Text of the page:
Humans also find beauty within other objects such as art and ritual pieces that seem less connected to selection of evolution. Dutton brings up art such as the cave drawings in the Chauvet caves as well as Acheulian hand axes. These axes we know were not used for functional purposes, as most of them found show no evidence of wear and tear. Instead they were made as an object of pride and beauty. This type of beauty, artistic beauty, is the beauty of a job well done. And a job well done would have signaled other traits by the creator as explains Dutton on the TED stage, “Competently made hand axes indicated desirable personal qualities — intelligence, fine motor control, planning ability, conscientiousness and sometimes access to rare materials.”
When I probed Bojo about this subject, his answer was very similar to Dutton’s perspective. When asked, “What makes art beautiful?” he answered, “Beauty. I think beautiful art is something that is earned by the artist. It is part of the process of creation and evolution as an artist/creator. Beauty is in the mastery of a concept or style, a style that the artist has developed through a series of trials and errors. In the end the artist discovers and comes into their own. I feel that I am on my way to beauty. I haven’t achieved it yet, but I am finding techniques that I identify with and really enjoy.”Beauty, as Bojo and Dutton understand it, can be found in the PhiftyTwo Weeks project. For example, this within the piece below, I see skill and mastery of this concept/style.
I also found other philosophical themes within Bojo’s work and how he connects his art to music, especially that of Phish. The Dionysian concept of music refers to music that is especially moving to the point of bringing the purest form of joy. Even though I only communicated with Bojo through email, I am able to feel his love of Phish and their music. He finds their creativity to be “inspiring,” so much so that he was able to use their music as a muse for art for 52 weeks straight, not missing one installment. He states that “Phish is the most creative band alive today,” and that he finds “inspiration and joy” from Phish. Though Bojo never explicitly mentions the Dionysian concept, I find that his words about Phish lead me to believe he feels this way about their music. As Christoph Cox explains, the Dionysian concept of course referring to music that “convinces us of the eternal joy of living.” (p. 510).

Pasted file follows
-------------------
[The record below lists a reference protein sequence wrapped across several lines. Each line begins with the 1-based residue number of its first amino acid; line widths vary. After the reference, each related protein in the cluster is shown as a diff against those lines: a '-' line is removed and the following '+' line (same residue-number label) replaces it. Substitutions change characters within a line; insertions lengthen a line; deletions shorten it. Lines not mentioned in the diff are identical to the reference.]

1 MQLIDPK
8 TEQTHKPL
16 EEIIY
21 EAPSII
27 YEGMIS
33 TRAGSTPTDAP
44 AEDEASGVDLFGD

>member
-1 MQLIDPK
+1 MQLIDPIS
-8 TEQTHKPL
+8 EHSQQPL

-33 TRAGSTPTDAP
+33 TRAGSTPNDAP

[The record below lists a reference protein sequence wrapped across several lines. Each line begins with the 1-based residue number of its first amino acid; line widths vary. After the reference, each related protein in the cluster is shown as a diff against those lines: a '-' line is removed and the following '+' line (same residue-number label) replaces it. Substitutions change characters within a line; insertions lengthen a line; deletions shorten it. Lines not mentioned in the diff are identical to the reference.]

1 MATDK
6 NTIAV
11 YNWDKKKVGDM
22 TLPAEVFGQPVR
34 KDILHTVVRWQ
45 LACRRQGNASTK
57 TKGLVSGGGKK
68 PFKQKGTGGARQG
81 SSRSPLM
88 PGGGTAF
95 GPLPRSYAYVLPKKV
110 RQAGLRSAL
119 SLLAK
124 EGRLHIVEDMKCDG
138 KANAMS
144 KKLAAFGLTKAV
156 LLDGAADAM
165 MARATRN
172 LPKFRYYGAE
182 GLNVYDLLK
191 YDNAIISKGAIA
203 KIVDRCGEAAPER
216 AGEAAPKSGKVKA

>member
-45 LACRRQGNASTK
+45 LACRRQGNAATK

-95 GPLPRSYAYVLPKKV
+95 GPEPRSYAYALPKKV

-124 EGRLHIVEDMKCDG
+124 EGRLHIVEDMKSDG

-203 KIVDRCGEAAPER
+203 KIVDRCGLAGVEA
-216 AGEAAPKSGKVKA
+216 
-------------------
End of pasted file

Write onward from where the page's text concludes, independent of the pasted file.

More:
Another recurrent thread within our interview was the social nature of music and the community it can inspire. Phish, as we know, has a cult-like following. Sharing and collaboration are important within the Phish and larger art and music communities. In the text, Why Music Moves Us, author Jeanette Bicknell asserts that music is “intrinsically and fundamentally social” p. viii). Historically, music has been used for celebrations, initiations, religious ceremonies, natural rituals, births, deaths and war. Although music and art are still music and art without an audience, they both depend on the social aspect. Bojo gets this idea. He has used his art to share his love of Phish and his story of the music with others. He, like other artists and musicians in the phan community, has a specific role to play, unique to his art. He states that he is able to “contribute to the conversation that our art as a collective group speaks to the phans of the band.”
This interview really helped me to understand the community of artists and fans that follow Phish. Brian Bojo is a person who loves art and music, both of which take central roles in his life. Phish’s creativity in music is inspiring enough that Bojo was able to use different songs and moments from Phish music to create 52 unique pieces of art, sometimes utilizing techniques he had never used before. In some ways it seems that this project really ‘saved’ Bojo’s artwork stating “[I] fell out of art too. I taught art daily, heck – I made a living in art, but I made nothing that satisfied my creative side.” This project created an artistic outlet for him, which is something that may not have been possible with another band with less creative roots, eclectic and unique sound, or dedicated Phan base and community.